Easy As It Gets
Sheridan, former pianist with the Jim Cullum Jazz Band in San Antonio, has a light, Teddy Wilson touch. His phrases glide and occasionally stride, and there is an emphasis on swing and melodic continuity. The trio album celebrates American popular song: "It's Been So Long," "I'm Glad There Is You," "Soon," "Wonder Why," "Change Partners," etc. The playing by Sheridan, bassist David Stone and drummer Tony DeNicola should please the composers. The group is faithful to the original harmonies, and the melody line of each tune is clearly and gracefully articulated. The group swings hardest on "Wonder Why," "I'll Always Be in Love with You" and "I Never Knew."
As tasteful as the trio album is, the Dream Band disc is more enjoyable because it features Sheridan's writing for an octet: four horns and four rhythm, plus singer Rebecca Kilgore. This fourth Dream Band CD echoes various small groups led by Count Basie, Duke Ellington, John Kirby and Benny Goodman, for example. On Bob Dorough's "Devil May Care" the ensemble has a '50s, West Coast quality. Ellington's "Morning Glory" features Ron Hockett's lovely clarinet work. Scott Robinson, sticking exclusively to tenor saxophone on this disc, covers tenor history in his solos, from Bud Freeman (detected in "I'm Sitting on Top of the World") to Joe Lovano (heard among Robinson's Lester Young-isms in "The Gypsy").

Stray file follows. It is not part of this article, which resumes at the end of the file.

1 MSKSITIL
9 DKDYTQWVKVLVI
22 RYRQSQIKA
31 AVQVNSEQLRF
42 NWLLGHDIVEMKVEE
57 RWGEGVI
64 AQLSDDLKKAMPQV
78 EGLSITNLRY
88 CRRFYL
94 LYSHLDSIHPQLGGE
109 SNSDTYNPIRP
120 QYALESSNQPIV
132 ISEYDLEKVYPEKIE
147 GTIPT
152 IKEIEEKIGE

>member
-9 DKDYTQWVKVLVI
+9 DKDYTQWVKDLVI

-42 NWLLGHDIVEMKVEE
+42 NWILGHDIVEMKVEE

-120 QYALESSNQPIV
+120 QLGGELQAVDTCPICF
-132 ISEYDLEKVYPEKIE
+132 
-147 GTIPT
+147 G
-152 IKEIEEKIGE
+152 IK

Randy Reinhart's Bobby Hackett-inspired cornet and Russ Phillips' trombone take good care of the brass work. In the rhythm section, Sheridan, guitarist Bob Leary, bassist Phil Flanigan and drummer Joe Ascione take care of business in a swinging, supportive, unobtrusive way. Kilgore sounds fine, even more so surrounded by Sheridan's charts.